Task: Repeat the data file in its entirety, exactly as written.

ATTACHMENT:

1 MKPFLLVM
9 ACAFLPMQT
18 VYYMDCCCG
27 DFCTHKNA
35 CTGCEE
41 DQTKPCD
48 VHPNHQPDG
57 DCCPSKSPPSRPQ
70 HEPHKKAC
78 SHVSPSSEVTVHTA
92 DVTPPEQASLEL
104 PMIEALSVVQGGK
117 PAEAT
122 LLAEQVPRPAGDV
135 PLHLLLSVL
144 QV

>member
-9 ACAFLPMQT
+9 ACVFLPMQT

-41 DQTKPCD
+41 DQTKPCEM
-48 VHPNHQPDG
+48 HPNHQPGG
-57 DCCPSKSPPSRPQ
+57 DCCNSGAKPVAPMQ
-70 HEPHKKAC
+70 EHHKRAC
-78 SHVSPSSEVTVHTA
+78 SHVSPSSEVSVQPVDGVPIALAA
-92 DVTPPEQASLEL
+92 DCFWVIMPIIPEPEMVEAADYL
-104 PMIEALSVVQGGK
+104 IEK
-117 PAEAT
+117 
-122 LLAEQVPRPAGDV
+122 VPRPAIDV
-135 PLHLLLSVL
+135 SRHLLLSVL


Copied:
1 MKPFLLVM
9 ACAFLPMQT
18 VYYMDCCCG
27 DFCTHKNA
35 CTGCEE
41 DQTKPCD
48 VHPNHQPDG
57 DCCPSKSPPSRPQ
70 HEPHKKAC
78 SHVSPSSEVTVHTA
92 DVTPPEQASLEL
104 PMIEALSVVQGGK
117 PAEAT
122 LLAEQVPRPAGDV
135 PLHLLLSVL
144 QV

>member
-9 ACAFLPMQT
+9 ACVFLPMQT

-41 DQTKPCD
+41 DQTKPCEM
-48 VHPNHQPDG
+48 HPNHQPGG
-57 DCCPSKSPPSRPQ
+57 DCCNSGAKPVAPMQ
-70 HEPHKKAC
+70 EHHKRAC
-78 SHVSPSSEVTVHTA
+78 SHVSPSSEVSVQPVDGVPIALAA
-92 DVTPPEQASLEL
+92 DCFWVIMPIIPEPEMVEAADYL
-104 PMIEALSVVQGGK
+104 IEK
-117 PAEAT
+117 
-122 LLAEQVPRPAGDV
+122 VPRPAIDV
-135 PLHLLLSVL
+135 SRHLLLSVL